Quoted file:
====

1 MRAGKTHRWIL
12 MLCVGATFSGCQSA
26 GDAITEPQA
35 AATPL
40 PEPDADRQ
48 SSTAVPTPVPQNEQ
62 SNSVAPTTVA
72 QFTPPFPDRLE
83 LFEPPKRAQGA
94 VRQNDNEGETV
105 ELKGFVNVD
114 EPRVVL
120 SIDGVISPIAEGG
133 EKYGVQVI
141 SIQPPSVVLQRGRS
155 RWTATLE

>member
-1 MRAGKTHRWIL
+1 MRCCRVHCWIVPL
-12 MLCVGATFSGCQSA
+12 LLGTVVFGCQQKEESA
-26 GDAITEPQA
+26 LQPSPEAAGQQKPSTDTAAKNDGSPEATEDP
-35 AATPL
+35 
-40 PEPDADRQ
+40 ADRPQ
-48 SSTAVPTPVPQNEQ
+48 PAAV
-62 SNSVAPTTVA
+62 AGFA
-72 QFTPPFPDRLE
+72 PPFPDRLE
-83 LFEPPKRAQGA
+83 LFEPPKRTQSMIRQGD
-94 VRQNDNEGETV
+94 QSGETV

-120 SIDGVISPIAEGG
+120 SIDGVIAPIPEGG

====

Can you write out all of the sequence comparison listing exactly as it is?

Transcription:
1 MRAGKTHRWIL
12 MLCVGATFSGCQSA
26 GDAITEPQA
35 AATPL
40 PEPDADRQ
48 SSTAVPTPVPQNEQ
62 SNSVAPTTVA
72 QFTPPFPDRLE
83 LFEPPKRAQGA
94 VRQNDNEGETV
105 ELKGFVNVD
114 EPRVVL
120 SIDGVISPIAEGG
133 EKYGVQVI
141 SIQPPSVVLQRGRS
155 RWTATLE

>member
-1 MRAGKTHRWIL
+1 MRCCRVHCWIVPL
-12 MLCVGATFSGCQSA
+12 LLGTVVFGCQQKEESA
-26 GDAITEPQA
+26 LQPSPEAAGQQKPSTDTAAKNDGSPEATEDP
-35 AATPL
+35 
-40 PEPDADRQ
+40 ADRPQ
-48 SSTAVPTPVPQNEQ
+48 PAAV
-62 SNSVAPTTVA
+62 AGFA
-72 QFTPPFPDRLE
+72 PPFPDRLE
-83 LFEPPKRAQGA
+83 LFEPPKRTQSMIRQGD
-94 VRQNDNEGETV
+94 QSGETV

-120 SIDGVISPIAEGG
+120 SIDGVIAPIPEGG